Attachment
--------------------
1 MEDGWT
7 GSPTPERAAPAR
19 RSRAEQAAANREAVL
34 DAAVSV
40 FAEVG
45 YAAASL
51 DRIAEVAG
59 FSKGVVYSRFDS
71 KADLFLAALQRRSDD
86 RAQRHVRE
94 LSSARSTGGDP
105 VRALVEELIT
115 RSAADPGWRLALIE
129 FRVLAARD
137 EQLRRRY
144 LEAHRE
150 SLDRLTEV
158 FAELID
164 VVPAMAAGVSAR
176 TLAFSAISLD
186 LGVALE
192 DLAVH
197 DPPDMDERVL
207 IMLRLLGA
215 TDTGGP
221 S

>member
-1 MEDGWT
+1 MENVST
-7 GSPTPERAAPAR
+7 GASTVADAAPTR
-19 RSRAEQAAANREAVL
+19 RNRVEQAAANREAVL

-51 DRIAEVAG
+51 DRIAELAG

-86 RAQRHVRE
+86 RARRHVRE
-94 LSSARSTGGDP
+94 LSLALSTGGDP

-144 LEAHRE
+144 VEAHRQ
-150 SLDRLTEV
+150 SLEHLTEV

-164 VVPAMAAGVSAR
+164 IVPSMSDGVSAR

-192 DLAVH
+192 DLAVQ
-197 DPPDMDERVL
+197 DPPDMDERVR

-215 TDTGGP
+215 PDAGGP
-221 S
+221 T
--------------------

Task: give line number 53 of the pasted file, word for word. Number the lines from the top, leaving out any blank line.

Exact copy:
+221 T